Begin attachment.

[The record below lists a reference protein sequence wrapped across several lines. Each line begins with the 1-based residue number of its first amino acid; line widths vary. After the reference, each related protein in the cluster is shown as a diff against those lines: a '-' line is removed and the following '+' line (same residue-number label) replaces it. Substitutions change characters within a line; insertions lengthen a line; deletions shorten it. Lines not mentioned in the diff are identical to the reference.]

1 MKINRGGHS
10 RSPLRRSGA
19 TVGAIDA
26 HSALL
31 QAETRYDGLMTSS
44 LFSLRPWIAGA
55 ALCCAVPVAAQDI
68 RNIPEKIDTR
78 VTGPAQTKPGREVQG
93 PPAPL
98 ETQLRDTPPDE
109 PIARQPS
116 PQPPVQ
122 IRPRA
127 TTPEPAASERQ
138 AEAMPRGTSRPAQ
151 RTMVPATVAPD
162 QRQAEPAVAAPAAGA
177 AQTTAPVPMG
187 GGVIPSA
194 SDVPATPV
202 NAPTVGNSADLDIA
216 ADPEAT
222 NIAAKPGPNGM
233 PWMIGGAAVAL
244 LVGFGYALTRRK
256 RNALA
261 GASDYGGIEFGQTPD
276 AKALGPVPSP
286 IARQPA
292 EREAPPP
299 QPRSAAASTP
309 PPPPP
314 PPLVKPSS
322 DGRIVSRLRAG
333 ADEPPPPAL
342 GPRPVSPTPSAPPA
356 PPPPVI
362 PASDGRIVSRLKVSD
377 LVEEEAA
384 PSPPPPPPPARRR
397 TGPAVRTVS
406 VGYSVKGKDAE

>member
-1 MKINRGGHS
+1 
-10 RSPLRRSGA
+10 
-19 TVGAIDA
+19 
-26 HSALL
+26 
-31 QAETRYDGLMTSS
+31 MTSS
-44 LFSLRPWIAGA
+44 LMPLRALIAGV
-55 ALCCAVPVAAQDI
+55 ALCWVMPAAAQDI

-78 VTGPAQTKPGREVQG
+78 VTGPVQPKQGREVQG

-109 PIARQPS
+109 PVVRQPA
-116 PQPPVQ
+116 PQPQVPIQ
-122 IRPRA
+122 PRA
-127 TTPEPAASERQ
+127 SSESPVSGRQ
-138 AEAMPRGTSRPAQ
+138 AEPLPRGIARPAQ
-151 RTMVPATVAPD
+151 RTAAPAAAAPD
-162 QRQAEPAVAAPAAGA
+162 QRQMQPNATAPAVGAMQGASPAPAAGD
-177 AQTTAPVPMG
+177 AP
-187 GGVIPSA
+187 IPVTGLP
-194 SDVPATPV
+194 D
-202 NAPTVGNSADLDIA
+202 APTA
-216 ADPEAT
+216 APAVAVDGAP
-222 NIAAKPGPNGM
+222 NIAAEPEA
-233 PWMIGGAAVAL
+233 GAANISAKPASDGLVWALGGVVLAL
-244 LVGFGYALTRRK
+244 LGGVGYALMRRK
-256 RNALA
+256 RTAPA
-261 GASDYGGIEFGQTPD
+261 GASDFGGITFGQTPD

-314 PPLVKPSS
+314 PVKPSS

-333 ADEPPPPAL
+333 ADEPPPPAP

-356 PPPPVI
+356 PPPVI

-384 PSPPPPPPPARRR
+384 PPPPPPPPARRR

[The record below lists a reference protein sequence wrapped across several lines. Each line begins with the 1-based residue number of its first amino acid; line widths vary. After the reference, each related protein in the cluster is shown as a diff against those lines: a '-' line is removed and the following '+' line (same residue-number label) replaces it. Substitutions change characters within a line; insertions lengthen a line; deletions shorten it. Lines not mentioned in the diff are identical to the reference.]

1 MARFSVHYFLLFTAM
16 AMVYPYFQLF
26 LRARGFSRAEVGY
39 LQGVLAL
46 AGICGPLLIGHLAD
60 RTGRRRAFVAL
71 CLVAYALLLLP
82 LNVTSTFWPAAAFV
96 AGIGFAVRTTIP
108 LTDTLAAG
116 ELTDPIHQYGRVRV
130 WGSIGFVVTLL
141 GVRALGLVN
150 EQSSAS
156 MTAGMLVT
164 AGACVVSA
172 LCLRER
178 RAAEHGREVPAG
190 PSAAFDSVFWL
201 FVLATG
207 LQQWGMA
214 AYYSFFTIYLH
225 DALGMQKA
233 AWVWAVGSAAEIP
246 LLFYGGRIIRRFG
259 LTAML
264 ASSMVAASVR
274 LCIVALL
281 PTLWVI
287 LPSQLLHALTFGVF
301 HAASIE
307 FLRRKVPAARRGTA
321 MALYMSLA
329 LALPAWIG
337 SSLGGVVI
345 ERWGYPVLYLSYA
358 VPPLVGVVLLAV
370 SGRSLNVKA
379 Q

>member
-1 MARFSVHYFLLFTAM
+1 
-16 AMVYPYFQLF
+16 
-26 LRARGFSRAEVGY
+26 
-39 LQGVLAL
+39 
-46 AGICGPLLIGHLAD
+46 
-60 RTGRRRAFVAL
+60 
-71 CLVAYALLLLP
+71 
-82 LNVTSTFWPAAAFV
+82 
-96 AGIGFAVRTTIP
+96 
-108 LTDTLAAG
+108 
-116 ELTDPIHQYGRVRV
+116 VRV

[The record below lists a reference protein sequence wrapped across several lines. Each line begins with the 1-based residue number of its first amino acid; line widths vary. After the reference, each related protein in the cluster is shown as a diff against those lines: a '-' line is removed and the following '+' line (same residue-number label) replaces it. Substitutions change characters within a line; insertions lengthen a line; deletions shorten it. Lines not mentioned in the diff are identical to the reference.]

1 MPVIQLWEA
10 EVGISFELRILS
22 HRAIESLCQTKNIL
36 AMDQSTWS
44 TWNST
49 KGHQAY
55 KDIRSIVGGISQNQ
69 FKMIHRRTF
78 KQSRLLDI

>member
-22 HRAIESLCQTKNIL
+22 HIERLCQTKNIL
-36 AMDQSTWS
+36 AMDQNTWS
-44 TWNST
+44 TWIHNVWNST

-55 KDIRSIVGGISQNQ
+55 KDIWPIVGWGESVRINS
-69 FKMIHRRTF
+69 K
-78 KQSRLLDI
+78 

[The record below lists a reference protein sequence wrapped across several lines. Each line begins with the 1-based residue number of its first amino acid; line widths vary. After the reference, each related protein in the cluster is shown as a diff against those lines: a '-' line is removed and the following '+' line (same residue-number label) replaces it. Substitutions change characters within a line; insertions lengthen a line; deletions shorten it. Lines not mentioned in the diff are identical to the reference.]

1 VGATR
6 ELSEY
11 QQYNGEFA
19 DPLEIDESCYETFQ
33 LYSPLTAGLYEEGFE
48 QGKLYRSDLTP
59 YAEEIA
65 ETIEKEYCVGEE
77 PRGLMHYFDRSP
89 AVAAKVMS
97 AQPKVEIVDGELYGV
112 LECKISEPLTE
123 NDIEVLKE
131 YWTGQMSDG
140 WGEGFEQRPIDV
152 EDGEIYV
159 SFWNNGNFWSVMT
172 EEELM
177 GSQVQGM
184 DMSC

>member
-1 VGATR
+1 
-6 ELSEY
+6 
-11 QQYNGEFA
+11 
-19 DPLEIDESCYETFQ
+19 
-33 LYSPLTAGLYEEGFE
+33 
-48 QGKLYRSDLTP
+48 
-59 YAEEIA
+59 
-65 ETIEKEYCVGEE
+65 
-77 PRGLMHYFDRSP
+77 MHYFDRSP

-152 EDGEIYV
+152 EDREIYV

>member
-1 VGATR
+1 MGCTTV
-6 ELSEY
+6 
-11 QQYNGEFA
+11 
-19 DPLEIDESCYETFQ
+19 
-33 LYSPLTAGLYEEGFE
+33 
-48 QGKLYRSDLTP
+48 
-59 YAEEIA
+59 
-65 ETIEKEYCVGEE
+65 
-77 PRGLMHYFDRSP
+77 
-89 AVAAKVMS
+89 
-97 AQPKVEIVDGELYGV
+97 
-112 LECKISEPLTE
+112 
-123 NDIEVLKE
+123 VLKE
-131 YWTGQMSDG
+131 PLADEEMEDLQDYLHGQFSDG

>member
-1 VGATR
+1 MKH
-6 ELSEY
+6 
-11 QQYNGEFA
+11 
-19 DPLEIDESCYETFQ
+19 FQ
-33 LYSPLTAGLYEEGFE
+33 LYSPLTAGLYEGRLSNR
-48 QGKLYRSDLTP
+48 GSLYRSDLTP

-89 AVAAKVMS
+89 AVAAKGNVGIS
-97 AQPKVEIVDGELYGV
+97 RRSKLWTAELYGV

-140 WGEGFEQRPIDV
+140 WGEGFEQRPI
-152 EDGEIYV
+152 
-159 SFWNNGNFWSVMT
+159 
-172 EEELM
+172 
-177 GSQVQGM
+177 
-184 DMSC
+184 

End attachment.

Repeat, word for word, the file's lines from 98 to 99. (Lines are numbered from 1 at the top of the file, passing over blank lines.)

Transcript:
-333 ADEPPPPAL
+333 ADEPPPPAP